RYAN VREDE analyses the semi-final at Newlands, highlighting that the Stormers will have to back their granitic defence in periods where the Sharks hit the NOS button.
The Stormers won’t veer from the formula that helped them top the overall log and earn a home semi-final. Kick-chase and brutal, suffocating and accurate defence will be the bedrock upon which they hope to build their victory. It won’t be pretty, but the Stormers will point to three semi-finals in three years as vindication for sticking with the ugly broad because of her unfailing efficiency.
The Stormers simply don’t miss enough tackles for the Sharks to bank on exploiting such lapses. They are the best in the tournament in this facet of play – missing an average of 10.6 per game. Tellingly, the vast majority of those misses have come in the opposition’s 22m, with the Stormers boasting the best record for accurate tackles in the remainder of the field (between the 22m and their tryline). Furthermore, Jean de Villiers’ men have also allowed a minimal number of tackle offloads (the Sharks have the 2nd highest for this), indicating that they are often making dominant hits, as opposed to simply stopping the carriers’ momentum.
This is significant in the context of the pace the Sharks like to play at. Their ball in play time is the second highest in the tournament, with surges of dynamic, breathless and inspired play marking their victories over the Cheetahs, Bulls and most recently, the Reds.
Notably, this type of ‘switch flick’ also happened against the Stormers at Kings Park in May, where they scored three tries in a 27-minute period that was only rivaled for excellence by their first quarter in Brisbane last week. They will hope to replicate such power plays and, if successful, the Stormers will have to call on all their defensive organisation, composure, accuracy and resolve to repel them.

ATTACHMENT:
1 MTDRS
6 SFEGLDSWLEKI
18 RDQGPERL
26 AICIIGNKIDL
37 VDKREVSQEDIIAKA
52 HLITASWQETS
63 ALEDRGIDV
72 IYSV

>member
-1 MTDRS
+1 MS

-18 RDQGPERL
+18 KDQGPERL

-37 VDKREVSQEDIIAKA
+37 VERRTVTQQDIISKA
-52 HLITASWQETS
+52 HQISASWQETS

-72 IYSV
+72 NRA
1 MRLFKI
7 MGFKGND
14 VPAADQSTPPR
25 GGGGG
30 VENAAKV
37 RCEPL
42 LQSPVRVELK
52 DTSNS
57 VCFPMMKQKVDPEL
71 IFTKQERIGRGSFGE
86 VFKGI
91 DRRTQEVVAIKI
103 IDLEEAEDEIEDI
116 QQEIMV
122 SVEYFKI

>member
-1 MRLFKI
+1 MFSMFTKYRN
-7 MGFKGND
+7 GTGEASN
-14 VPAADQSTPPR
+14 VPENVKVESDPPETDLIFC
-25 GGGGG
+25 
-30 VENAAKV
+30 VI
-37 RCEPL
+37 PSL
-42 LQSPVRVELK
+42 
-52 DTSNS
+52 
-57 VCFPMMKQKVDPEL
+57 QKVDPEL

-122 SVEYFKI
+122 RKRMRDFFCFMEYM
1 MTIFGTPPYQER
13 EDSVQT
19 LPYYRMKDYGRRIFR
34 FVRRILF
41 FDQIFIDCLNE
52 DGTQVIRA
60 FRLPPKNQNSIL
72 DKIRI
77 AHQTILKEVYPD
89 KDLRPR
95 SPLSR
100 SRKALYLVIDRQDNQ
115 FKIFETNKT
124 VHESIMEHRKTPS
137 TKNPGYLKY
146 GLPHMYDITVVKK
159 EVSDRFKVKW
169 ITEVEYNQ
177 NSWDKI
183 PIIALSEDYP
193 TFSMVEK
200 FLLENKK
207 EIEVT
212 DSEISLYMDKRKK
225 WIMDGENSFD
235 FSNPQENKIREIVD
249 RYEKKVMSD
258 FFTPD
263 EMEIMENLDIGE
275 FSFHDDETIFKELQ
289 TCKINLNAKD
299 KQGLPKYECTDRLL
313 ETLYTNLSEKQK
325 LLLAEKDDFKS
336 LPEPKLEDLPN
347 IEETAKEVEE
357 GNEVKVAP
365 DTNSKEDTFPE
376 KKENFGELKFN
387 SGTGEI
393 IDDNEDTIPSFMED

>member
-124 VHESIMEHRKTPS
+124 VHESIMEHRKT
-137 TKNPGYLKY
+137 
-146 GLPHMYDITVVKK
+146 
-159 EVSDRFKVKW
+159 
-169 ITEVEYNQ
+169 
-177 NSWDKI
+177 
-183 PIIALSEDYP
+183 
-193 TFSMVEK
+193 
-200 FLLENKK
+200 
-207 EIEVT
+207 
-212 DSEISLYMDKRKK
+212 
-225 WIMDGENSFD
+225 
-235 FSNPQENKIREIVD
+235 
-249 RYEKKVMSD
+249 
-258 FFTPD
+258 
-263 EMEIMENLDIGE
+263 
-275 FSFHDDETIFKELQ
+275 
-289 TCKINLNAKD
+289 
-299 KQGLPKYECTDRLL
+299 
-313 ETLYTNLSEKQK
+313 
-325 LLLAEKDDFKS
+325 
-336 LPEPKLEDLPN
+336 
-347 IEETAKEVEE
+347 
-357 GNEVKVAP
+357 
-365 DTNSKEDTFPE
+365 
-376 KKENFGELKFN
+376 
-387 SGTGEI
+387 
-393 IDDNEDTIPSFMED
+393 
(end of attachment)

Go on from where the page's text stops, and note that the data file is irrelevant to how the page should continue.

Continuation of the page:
Forcing the Sharks to play from deep in their territory will aid the Stormers’ cause in this regard and they will look to achieve this through tactical kicks in behind their back three, or bombs from their primary kickers Dewaldt Duvenage, Peter Grant and Joe Pietersen.
The tactic’s success is dependent on the quality of the chase. The Sharks have shown themselves to be adept at scoring from broken field situations, which demands the Stormers’ kicking game is on point. When it has been, they have been able to force penalties, on which their success has rested. Grant is the competitions’ best goal-kicker, banking 30 of 31 penalty attempts, which is ominous for the Durban franchise if their discipline fails them in kickable positions. They are fifth highest in the competition for penalties conceded in their 22m but among the most disciplined between their 22m and halfway.
If the Sharks can remain disciplined, they will have won a key battle. The Stormers’ attacking impotency with ball in hand is well known. They are among the weakest teams for tackles broken and clean linebreaks. Forcing them to turn to these weaknesses must be a priority for the visitors. The Stormers can, however, draw some confidence from the fact the Sharks miss an average of 20.6 tackles per game, the highest by volume in the tournament.
From an attacking perspective, the Sharks have lost every game where they have been restricted in their ability to set up rucks and mauls (for whatever reason – starved of possession, turnovers at the breakdown ect). In order to avoid this they will rely heavily on their strike runners in the pack to consistently boss the gainline. I’ve already noted that this will be no easy feat against the best defence in the tournament, but with the likes of Willem Alberts, Bismarck du Plessis, Marcell Coetzee and Beast Mtawarira, they certainly have the personnel to succeed.